Jordan Novet – 4 February 2013
Could you host your data in a personal cloud and make money off it, too? A San Francisco-based company called the Respect Network is building the foundation to do just that, by letting you permit businesses to access certain personal information.
Jamillah Knowles – 14 November 2012
Connect.me, the social discovery and reputation company and miicard, the online verification service have partnered create a social reputation card. The move is part of the companies’ strategy as members of the Respect Network, a group of 20 founding firms working on ways for people to control their data on the social web.
John Fontana – 8 November 2012
The Society for Worldwide Interbank Financial Telecommunication (SWIFT) has unveiled a prototype for a Digital Asset Grid that would give individuals and companies privacy and secure asset exchange. The prototype was unveiled in conjunction with Kynetx, Respect Network, Ctrl-Shift, Xenapto, and Fidor Bank.
Dave Kearns – 6 November 2012
Recently, the Founding Partners of the Respect Network, the SWIFT Innotribe Incubation Fund’s Digital Assets Grid and our old friend Dr. Ann Cavoukian, Ontario’s Privacy Commissioner all came together in Japan for what could be a breakthrough on the privacy, trust and reputation fronts.
Jennifer Schenker – 4 November 2012
“Last year the Digital Asset Grid session was a promising new concept,” says Respect Networks Corp. Managing Director Drummond Reed, one of a number of Silicon Valley thought leaders recruited by SWIFT as advisers on the project. “This year, with a real prototype, demonstration apps, and an extensive business analysis, it is much more real — and the banks appear to understand its extraordinary potential. I’m optimistic this could be the breakthrough from financial banking into digital data banking.”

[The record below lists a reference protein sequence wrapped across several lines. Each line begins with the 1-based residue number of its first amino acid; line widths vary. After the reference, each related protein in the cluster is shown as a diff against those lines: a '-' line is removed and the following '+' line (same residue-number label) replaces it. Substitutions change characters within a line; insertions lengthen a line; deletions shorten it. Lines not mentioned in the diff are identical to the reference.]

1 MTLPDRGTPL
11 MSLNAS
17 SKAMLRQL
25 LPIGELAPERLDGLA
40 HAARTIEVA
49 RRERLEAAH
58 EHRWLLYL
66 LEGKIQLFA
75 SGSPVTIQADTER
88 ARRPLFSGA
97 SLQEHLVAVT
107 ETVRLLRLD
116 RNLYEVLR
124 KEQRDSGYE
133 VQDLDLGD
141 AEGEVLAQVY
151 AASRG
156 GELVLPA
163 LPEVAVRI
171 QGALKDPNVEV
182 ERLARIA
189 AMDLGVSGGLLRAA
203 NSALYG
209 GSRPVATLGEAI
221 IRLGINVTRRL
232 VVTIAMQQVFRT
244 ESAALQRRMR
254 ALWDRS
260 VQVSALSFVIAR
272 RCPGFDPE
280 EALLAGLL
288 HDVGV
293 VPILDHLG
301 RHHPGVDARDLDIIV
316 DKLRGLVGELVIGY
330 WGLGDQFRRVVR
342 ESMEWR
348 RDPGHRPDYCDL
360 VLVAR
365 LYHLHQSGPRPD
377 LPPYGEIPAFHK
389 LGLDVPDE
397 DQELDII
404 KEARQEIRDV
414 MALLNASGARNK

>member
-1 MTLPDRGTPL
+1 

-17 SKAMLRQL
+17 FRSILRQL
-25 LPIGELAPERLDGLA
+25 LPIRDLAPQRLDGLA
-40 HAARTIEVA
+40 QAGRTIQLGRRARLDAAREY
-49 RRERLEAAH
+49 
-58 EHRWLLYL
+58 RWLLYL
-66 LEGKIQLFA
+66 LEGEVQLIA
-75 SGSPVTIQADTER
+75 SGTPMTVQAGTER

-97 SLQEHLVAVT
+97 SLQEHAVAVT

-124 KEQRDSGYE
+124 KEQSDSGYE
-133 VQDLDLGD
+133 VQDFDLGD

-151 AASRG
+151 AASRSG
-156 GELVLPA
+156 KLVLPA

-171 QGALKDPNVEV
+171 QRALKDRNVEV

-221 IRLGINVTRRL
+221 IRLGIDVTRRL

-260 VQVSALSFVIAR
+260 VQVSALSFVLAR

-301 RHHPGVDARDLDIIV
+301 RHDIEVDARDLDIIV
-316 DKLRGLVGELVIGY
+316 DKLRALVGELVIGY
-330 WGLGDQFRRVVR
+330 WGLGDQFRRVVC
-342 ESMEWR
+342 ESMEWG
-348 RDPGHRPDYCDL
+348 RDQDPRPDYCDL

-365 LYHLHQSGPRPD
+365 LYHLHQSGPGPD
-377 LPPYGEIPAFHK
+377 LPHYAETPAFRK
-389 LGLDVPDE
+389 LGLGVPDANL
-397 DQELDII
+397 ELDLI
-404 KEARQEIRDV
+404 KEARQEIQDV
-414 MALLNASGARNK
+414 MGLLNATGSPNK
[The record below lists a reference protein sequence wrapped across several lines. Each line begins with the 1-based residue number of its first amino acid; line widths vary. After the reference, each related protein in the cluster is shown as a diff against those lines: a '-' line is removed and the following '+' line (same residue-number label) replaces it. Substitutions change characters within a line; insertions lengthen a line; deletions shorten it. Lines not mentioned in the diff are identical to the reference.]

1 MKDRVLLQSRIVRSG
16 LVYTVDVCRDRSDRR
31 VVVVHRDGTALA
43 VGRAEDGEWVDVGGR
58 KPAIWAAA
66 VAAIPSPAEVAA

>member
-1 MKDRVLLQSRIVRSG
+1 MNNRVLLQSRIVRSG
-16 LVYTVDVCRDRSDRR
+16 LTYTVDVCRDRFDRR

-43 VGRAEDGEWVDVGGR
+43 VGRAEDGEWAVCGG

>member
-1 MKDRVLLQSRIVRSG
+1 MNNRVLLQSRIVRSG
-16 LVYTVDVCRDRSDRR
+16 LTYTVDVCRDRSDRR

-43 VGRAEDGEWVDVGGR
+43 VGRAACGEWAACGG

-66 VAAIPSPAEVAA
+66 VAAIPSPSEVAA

Carolyn J. Dawson – 1 November 2012
Respect Network recently entered into a strategic partnership with SWIFT. The Founding Partners program from Respect Network, in association with SWIFT’s innovation division, Innotribe, aims to develop the pilot infrastructure and initial applications for their latest platform, the Digital Asset Grid.
Marketwire – 29 October 2012
At the Sibos international banking conference today, the Founding Partners of the Respect Network announced their collaboration with Innotribe, the innovation initiative of SWIFT, to develop the prototype infrastructure and first applications for the Digital Asset Grid, the new platform being proposed by SWIFT for secure peer-to-peer data sharing between trusted people, businesses, and devices.
Sarah Hall – 4 September 2012
This may all be changing. There is a new cadre of start-ups springing up to help alleviate this “pain point” by providing you with tools to assess and store your “digital” reputational capital. This includes companies like Connect.Me, TrustCloud, TrustRank, Legit and WhyTrusted, which are trying to correlate and analyze this data by building “reputational” APIs.
Paul M. Davis – 4 September 2012
In the past year, a plethora of reputation services have launched to serve as the connective tissue of reputation and trust across the web. Services like Trustcloud, Legit, Connect.me, Scaffold, and MiiCard take varying approaches to developing portable reputation systems, to address what Legit founder Jeremy Barton characterizes as a fundamental problem of context.
Marc Hochstein – 1 September 2012
Innotribe representatives have been pitching the Digital Asset Grid concept since last fall in workshops with member banks, at industry conferences, in blog posts and with a four-minute film entitled “Flowers for Grandma” depicting a consumer-driven transaction like the one described above. In the meantime, Respect Network, a technology start-up in San Francisco, has been building a prototype of the rails on which the grid could run.
Kosta Peric – 30 August 2012
There is a need for a user-centric identity, privacy and trust on the internet, to power the digital economy. It’s a major issue, and a solution that relies on crowd-sourcing is being proposed by Respect Network.
Rachel Botsman – 20 August 2012
Imagine a world where banks take into account your online reputation alongside traditional credit ratings to determine your loan; where headhunters hire you based on the expertise you’ve demonstrated on online forums such as Quora; where your status from renting a house through Airbnb helps you become a trusted car renter on WhipCar; where your feedback on eBay can be used to get a head-start selling on Etsy; where traditional business cards are replaced by profiles of your digital trustworthiness, updated in real-time. Where reputation data becomes the window into how we behave, what motivates us, how our peers view us and ultimately whether we can or can’t be trusted.